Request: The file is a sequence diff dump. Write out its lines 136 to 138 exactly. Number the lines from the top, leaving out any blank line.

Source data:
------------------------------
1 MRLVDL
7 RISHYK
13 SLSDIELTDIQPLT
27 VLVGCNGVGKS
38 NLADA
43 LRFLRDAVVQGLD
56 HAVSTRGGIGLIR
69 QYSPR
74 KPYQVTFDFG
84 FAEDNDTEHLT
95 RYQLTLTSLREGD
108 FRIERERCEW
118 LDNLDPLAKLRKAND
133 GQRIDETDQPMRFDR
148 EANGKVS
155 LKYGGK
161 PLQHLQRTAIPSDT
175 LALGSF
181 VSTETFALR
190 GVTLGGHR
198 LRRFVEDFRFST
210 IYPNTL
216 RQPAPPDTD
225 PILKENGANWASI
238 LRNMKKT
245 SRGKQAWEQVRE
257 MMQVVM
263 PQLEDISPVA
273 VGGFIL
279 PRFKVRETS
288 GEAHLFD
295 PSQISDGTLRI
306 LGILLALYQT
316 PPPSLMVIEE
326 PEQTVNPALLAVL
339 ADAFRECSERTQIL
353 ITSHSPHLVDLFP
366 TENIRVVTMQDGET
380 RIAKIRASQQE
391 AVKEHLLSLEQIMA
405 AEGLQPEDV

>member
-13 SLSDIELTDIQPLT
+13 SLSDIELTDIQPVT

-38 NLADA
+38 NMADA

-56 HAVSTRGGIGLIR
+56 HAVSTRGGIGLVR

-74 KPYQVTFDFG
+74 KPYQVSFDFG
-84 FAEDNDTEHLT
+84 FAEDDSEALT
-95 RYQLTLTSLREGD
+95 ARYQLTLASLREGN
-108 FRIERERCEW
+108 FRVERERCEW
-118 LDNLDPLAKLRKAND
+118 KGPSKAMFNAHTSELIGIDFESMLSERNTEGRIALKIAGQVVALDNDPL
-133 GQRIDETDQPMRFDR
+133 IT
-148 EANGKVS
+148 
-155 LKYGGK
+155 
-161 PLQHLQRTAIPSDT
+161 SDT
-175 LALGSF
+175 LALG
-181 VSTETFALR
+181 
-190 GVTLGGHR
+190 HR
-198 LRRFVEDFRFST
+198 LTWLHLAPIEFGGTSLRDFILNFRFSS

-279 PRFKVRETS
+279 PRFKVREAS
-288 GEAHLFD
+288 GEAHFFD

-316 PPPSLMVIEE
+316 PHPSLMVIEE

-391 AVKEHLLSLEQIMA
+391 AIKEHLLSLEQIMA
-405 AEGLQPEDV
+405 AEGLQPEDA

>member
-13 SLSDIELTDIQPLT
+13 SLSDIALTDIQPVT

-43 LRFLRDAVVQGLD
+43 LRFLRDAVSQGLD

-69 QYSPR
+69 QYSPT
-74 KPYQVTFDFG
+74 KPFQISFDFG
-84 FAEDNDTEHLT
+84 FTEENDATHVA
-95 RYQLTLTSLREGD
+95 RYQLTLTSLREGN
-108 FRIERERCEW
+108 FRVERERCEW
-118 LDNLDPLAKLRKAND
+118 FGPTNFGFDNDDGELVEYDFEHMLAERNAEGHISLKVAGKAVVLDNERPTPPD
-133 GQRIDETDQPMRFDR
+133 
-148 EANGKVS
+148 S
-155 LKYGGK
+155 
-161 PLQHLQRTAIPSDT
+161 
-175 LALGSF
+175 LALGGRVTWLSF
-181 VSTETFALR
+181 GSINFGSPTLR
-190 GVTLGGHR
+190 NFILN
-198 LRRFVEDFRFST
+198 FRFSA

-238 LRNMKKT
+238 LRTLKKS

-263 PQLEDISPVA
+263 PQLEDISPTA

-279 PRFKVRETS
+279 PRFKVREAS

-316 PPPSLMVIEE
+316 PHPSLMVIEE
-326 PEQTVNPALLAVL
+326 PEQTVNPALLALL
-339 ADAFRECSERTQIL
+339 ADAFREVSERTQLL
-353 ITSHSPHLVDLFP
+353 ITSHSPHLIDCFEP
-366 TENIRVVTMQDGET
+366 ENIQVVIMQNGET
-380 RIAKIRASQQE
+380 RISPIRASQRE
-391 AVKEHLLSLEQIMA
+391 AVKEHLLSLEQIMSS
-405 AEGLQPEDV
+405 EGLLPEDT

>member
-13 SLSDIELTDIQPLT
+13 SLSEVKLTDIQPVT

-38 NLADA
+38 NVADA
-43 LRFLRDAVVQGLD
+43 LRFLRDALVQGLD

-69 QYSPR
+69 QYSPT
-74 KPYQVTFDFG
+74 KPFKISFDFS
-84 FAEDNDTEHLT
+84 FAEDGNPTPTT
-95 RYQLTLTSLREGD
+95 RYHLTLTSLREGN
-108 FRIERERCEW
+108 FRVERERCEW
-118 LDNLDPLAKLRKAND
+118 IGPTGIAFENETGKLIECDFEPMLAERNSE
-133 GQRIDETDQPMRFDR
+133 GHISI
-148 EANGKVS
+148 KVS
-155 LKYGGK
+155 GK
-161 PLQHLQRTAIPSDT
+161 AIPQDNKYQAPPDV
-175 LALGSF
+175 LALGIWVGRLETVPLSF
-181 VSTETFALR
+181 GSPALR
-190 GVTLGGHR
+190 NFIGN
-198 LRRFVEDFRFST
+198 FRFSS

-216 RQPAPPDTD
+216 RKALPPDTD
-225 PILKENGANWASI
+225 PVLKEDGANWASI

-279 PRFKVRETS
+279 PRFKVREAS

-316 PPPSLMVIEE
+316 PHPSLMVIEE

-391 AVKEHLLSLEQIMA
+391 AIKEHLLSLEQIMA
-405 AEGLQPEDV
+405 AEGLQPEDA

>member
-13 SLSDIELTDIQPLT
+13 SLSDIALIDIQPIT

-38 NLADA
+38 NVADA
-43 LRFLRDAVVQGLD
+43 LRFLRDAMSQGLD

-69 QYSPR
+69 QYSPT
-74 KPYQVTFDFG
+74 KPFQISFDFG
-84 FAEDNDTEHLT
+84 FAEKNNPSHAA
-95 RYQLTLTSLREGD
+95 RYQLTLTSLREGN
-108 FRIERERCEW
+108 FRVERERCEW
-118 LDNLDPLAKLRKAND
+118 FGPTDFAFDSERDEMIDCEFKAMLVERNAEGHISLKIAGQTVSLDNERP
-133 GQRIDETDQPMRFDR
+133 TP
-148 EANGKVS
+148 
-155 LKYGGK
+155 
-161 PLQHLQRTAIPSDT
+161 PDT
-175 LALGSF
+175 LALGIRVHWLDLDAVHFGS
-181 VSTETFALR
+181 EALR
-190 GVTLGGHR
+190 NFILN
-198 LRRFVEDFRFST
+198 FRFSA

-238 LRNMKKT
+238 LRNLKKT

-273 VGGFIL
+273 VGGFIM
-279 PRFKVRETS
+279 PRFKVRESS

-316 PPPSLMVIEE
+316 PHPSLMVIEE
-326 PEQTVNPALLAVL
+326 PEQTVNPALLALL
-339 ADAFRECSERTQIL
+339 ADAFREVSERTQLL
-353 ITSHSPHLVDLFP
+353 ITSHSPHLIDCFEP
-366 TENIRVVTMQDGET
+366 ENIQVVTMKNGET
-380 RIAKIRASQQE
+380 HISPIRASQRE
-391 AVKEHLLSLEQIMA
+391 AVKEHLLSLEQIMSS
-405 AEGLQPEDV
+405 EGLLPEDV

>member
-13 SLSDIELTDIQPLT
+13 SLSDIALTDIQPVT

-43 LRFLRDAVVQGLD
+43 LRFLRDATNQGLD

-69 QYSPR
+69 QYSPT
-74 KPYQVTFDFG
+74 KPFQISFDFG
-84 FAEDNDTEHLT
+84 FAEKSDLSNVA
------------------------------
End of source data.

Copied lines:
-391 AVKEHLLSLEQIMA
+391 AVKEHLLSLEQIMSS
-405 AEGLQPEDV